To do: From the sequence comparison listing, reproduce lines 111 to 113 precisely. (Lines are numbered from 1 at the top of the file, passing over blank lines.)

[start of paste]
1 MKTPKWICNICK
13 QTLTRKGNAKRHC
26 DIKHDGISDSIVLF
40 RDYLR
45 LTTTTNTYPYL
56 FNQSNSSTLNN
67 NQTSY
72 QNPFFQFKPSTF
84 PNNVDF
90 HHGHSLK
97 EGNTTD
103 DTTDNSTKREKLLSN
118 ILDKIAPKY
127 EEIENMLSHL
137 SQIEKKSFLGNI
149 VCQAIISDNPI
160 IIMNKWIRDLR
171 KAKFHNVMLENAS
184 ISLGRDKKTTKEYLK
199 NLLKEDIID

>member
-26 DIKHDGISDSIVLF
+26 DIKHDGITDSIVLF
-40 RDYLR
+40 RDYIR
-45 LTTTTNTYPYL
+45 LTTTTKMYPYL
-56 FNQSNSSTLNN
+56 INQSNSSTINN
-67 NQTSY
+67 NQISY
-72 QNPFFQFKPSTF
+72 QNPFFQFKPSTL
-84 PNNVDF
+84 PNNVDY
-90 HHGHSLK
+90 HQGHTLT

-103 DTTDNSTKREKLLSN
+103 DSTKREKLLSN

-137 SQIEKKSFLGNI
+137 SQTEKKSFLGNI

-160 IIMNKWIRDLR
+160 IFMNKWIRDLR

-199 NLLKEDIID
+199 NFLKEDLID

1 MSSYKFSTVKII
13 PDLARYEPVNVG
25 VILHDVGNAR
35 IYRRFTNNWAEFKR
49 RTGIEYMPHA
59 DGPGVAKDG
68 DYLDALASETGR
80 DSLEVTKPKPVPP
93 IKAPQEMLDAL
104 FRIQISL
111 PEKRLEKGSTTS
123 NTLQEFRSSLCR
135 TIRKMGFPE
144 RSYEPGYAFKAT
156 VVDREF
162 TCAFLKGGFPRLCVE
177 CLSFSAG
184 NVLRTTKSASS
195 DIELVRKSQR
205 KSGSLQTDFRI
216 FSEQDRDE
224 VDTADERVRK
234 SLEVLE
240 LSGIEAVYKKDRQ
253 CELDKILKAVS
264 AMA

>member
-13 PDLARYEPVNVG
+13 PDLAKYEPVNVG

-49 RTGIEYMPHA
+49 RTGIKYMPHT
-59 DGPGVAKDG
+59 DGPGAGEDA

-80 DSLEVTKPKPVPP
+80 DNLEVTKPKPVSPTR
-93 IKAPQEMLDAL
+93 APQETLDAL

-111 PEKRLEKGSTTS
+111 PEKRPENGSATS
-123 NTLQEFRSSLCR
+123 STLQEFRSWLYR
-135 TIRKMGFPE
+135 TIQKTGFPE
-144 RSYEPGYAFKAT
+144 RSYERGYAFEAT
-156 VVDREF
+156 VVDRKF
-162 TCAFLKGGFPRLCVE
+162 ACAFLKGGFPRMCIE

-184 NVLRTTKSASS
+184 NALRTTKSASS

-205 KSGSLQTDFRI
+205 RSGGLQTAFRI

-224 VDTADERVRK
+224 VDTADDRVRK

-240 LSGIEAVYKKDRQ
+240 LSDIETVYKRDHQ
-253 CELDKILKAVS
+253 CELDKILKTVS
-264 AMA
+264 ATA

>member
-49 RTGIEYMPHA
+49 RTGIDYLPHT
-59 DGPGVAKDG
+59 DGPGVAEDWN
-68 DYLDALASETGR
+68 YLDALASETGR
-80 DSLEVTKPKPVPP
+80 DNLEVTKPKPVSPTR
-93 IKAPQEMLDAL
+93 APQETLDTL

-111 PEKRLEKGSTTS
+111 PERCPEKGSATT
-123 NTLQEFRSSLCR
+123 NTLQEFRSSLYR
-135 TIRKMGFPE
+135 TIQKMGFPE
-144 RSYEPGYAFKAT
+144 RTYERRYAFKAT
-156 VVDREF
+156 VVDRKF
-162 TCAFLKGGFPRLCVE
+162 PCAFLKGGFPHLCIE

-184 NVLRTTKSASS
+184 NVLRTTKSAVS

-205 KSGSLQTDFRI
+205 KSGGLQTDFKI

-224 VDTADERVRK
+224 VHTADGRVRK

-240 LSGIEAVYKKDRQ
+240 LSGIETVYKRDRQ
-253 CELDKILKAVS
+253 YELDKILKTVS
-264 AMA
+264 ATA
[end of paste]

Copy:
+59 DGPGVAEDWN
-68 DYLDALASETGR
+68 YLDALASETGR